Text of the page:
How 'The Intern' Fell Short of Feminist Movie Magic
*This piece contains spoilers.*
I was excited to see The Intern. The cast, including Anne Hathaway and Robert De Niro, is impressive and the unconventional story of an inter-generational friendship seemed promising. Unfortunately, however, I left a recent screening feeling disappointed.
I wanted to like this movie in no small part because it was written and directed by Nancy Meyers, who is known for films like The Parent Trap, The Holiday and Something’s Gotta Give. Given that women directed only 7% and wrote 11% of the top 250 films of 2014, I wanted to support a female director and writer — especially one who some critics noted pushed back on the conventional “chick flick" stereotype in this film.
Perhaps the most obvious way the film bucked these stereotypes was Anne Hathaway's portrayal of Jules, the young founder of an online fashion company. It's very uncommon for the protagonist of a film to be a young, successful businesswoman, let alone one who isn’t conniving and “bossy.” But, unfortunately, the film seemed aware of this anomaly and constantly emphasized Jules' struggles over her success in ways both big and small.
The main conflict of the film, for example, is Jules' search for a CEO to take over her role. Despite being a successful businesswoman, Jules is fumbling. She has work literally piling up and her secretary is on the edge of a mental breakdown. Employees constantly comment on how frazzled she is and her struggle to maintain control persists throughout the entire film. Additionally, while Jules' employees clearly respect her and perhaps admire her drive, they also frequently talk about her behind her back and undermine her — one male employee even tells her to speed up her decision, which she does after apologizing to him. I doubt an audience would buy this depiction had Jules been Julian.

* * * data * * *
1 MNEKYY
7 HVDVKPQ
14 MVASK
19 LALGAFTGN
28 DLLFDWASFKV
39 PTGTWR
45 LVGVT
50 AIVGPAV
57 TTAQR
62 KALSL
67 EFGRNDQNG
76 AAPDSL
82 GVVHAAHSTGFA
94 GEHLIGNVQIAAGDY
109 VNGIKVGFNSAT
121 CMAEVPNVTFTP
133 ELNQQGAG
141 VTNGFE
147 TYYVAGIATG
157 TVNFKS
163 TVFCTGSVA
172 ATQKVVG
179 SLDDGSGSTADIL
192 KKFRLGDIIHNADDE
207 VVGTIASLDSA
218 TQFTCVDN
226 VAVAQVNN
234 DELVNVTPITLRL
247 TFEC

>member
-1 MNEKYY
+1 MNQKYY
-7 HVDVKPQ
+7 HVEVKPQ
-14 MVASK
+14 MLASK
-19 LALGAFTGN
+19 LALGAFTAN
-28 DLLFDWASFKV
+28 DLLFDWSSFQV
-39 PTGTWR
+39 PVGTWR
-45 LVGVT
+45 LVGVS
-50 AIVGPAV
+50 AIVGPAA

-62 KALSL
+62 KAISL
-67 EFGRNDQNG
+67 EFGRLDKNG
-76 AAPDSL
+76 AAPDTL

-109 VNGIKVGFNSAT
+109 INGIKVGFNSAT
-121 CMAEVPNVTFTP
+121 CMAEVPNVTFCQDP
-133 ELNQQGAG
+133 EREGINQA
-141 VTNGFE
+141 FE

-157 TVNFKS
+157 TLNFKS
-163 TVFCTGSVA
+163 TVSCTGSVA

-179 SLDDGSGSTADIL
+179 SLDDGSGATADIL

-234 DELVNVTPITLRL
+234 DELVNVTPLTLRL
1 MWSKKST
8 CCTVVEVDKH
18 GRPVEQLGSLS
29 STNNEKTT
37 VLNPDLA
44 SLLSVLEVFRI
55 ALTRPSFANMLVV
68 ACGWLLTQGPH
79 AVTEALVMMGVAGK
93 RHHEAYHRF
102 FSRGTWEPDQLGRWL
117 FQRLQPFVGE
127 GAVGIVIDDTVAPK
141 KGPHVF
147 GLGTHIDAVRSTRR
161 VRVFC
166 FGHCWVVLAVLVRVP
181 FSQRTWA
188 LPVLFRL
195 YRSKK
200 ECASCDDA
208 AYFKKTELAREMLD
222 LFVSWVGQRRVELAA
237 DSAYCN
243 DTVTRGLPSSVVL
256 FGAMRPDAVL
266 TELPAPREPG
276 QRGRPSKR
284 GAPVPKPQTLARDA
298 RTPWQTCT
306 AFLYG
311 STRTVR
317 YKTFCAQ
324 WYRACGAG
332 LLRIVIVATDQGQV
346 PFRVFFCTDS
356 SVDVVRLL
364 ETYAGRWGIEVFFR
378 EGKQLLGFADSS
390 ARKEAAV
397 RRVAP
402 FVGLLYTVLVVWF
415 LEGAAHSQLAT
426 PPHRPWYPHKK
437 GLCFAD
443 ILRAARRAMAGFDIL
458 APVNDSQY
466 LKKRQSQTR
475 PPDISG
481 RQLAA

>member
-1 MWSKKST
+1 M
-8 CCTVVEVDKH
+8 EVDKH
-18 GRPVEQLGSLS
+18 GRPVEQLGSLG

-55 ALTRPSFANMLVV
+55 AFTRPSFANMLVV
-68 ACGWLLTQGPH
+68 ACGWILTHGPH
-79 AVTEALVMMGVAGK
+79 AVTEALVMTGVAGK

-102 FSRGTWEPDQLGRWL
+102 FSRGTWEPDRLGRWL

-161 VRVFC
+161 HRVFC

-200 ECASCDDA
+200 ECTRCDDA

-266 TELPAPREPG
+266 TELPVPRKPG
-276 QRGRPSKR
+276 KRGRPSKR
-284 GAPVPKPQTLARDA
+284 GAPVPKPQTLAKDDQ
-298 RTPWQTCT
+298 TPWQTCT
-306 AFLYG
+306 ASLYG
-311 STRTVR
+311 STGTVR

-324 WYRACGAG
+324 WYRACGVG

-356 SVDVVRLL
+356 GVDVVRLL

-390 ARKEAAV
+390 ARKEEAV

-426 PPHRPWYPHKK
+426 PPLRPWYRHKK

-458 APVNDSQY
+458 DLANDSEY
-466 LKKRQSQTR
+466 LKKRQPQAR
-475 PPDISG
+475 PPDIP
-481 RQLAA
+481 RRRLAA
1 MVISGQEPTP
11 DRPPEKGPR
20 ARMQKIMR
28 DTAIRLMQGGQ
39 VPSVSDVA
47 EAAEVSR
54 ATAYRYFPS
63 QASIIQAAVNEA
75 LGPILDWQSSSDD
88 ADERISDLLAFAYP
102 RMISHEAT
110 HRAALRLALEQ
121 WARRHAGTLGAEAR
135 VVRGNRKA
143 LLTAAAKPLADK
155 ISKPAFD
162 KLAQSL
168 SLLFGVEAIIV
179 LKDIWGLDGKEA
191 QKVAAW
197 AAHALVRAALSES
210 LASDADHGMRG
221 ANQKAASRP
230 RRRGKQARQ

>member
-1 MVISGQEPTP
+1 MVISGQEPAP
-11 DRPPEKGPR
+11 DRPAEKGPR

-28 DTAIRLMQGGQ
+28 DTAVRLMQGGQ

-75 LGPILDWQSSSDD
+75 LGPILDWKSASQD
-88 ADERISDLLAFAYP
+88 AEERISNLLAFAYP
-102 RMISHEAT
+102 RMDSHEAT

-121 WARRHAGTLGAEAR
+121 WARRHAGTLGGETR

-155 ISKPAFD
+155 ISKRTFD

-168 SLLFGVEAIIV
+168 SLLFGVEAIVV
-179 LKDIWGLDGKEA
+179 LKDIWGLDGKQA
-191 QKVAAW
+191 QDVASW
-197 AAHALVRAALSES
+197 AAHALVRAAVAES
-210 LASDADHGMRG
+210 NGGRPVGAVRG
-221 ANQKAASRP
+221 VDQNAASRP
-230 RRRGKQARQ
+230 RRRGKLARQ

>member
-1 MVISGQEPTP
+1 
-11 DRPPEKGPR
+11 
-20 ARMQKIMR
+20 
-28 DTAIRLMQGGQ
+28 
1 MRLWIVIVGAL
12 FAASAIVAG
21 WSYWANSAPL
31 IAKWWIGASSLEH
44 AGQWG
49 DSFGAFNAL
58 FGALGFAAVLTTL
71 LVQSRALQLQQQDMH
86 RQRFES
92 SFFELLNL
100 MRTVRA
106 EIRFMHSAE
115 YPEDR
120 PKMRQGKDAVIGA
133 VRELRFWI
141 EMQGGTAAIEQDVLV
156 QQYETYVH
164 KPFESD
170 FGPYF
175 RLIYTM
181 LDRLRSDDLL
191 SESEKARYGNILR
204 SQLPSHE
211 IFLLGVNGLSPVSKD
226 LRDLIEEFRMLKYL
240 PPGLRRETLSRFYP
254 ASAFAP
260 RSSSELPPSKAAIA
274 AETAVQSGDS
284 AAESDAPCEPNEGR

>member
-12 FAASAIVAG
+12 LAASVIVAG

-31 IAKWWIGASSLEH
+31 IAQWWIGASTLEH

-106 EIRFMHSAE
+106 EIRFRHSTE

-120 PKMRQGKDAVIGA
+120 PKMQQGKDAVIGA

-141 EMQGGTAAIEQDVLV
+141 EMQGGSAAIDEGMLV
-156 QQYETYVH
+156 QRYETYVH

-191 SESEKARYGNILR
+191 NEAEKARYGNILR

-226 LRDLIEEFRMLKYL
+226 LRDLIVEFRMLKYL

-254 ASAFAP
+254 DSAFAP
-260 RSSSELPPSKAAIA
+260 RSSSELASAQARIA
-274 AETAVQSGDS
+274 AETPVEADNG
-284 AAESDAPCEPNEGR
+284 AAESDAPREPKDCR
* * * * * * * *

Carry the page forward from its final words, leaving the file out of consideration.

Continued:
In addition to struggling at work, Jules also faces challenges in her love life. Jules' husband is a stay-at-home dad and Jules faces plenty of criticism for this from the mothers of her daughters' friends. The husband is framed as a hero for sacrificing his career so his wife can succeed, and when it is revealed that he has been cheating on her, Jules immediately internalizes his behavior. Her self-doubt and blame undermine any professional success she has achieved and she prioritizes her marriage over her career when she decides to pursue finding a CEO for her company so she can spend more time at home.
In fact, Jules is only able to break this pattern due to the influence of De Niro's character, Ben. To be fair, this character — a senior citizen who isn't just a grandparent figure, but an autonomous individual seeking self-fulfillment — was interesting and commendable in and of itself and does much to push back on ageist stereotypes. But Ben's main purpose in the film is to tell Jules what to do: He essentially saves her from herself. Despite her success, Jules asks for her intern's advice throughout the film, highlighting her own inability to make decisions and trust herself. Ben even actively intervenes and talks to her husband — who only then realizes his mistake. It may be accomplished in an untraditional way, but this film sends the message that men must ultimately save the day.
It's certainly important for films to tackle the issue of women "having it all." But this film's contribution to the debate seems to be that it's impossible for women to succeed professionally without risking their husbands’ masculinity and their own happiness (and perhaps sanity). Yes, the movie is a beacon of hope in terms of women's representation in front of and behind the camera, but that achievement is ultimately overshadowed by effectively reiterating the age-old idea that women need men's help to succeed.
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